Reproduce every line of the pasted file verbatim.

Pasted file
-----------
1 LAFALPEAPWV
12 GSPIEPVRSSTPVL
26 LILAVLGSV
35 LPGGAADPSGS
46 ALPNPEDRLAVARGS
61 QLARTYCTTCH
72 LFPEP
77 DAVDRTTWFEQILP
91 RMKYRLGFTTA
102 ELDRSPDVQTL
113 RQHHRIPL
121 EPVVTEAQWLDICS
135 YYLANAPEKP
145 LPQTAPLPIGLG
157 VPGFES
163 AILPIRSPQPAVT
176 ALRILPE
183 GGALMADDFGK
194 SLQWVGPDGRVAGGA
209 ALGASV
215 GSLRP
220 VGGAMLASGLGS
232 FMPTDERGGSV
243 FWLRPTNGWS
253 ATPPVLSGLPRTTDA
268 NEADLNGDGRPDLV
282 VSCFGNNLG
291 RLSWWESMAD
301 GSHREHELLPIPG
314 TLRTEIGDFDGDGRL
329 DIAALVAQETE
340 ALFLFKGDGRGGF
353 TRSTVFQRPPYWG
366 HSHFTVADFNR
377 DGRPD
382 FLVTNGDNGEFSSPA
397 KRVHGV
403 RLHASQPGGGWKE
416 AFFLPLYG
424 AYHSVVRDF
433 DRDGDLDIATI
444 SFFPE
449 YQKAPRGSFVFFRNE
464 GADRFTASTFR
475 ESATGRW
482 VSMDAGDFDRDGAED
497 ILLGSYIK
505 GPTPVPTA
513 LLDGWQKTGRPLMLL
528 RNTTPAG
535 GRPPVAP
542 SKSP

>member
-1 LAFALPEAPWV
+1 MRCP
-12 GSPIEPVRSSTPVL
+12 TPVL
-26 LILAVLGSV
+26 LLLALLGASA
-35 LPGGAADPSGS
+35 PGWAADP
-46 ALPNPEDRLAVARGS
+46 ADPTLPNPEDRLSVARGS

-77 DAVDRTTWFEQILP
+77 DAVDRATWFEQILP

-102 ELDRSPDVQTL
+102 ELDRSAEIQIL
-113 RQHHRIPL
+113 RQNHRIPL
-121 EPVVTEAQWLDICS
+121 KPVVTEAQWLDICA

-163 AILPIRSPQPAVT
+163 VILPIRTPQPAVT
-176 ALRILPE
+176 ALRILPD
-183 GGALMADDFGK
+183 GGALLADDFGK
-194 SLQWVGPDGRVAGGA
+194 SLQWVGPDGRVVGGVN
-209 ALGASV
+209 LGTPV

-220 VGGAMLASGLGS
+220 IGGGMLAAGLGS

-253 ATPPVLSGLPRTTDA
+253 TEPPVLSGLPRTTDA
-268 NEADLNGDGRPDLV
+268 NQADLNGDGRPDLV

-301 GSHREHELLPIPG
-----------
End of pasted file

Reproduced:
1 LAFALPEAPWV
12 GSPIEPVRSSTPVL
26 LILAVLGSV
35 LPGGAADPSGS
46 ALPNPEDRLAVARGS
61 QLARTYCTTCH
72 LFPEP
77 DAVDRTTWFEQILP
91 RMKYRLGFTTA
102 ELDRSPDVQTL
113 RQHHRIPL
121 EPVVTEAQWLDICS
135 YYLANAPEKP
145 LPQTAPLPIGLG
157 VPGFES
163 AILPIRSPQPAVT
176 ALRILPE
183 GGALMADDFGK
194 SLQWVGPDGRVAGGA
209 ALGASV
215 GSLRP
220 VGGAMLASGLGS
232 FMPTDERGGSV
243 FWLRPTNGWS
253 ATPPVLSGLPRTTDA
268 NEADLNGDGRPDLV
282 VSCFGNNLG
291 RLSWWESMAD
301 GSHREHELLPIPG
314 TLRTEIGDFDGDGRL
329 DIAALVAQETE
340 ALFLFKGDGRGGF
353 TRSTVFQRPPYWG
366 HSHFTVADFNR
377 DGRPD
382 FLVTNGDNGEFSSPA
397 KRVHGV
403 RLHASQPGGGWKE
416 AFFLPLYG
424 AYHSVVRDF
433 DRDGDLDIATI
444 SFFPE
449 YQKAPRGSFVFFRNE
464 GADRFTASTFR
475 ESATGRW
482 VSMDAGDFDRDGAED
497 ILLGSYIK
505 GPTPVPTA
513 LLDGWQKTGRPLMLL
528 RNTTPAG
535 GRPPVAP
542 SKSP

>member
-1 LAFALPEAPWV
+1 MRCP
-12 GSPIEPVRSSTPVL
+12 TPVL
-26 LILAVLGSV
+26 LLLALLGASA
-35 LPGGAADPSGS
+35 PGWAADP
-46 ALPNPEDRLAVARGS
+46 ADPTLPNPEDRLSVARGS

-77 DAVDRTTWFEQILP
+77 DAVDRATWFEQILP

-102 ELDRSPDVQTL
+102 ELDRSAEIQIL
-113 RQHHRIPL
+113 RQNHRIPL
-121 EPVVTEAQWLDICS
+121 KPVVTEAQWLDICA

-163 AILPIRSPQPAVT
+163 VILPIRTPQPAVT
-176 ALRILPE
+176 ALRILPD
-183 GGALMADDFGK
+183 GGALLADDFGK
-194 SLQWVGPDGRVAGGA
+194 SLQWVGPDGRVVGGVN
-209 ALGASV
+209 LGTPV

-220 VGGAMLASGLGS
+220 IGGGMLAAGLGS

-253 ATPPVLSGLPRTTDA
+253 TEPPVLSGLPRTTDA
-268 NEADLNGDGRPDLV
+268 NQADLNGDGRPDLV

-301 GSHREHELLPIPG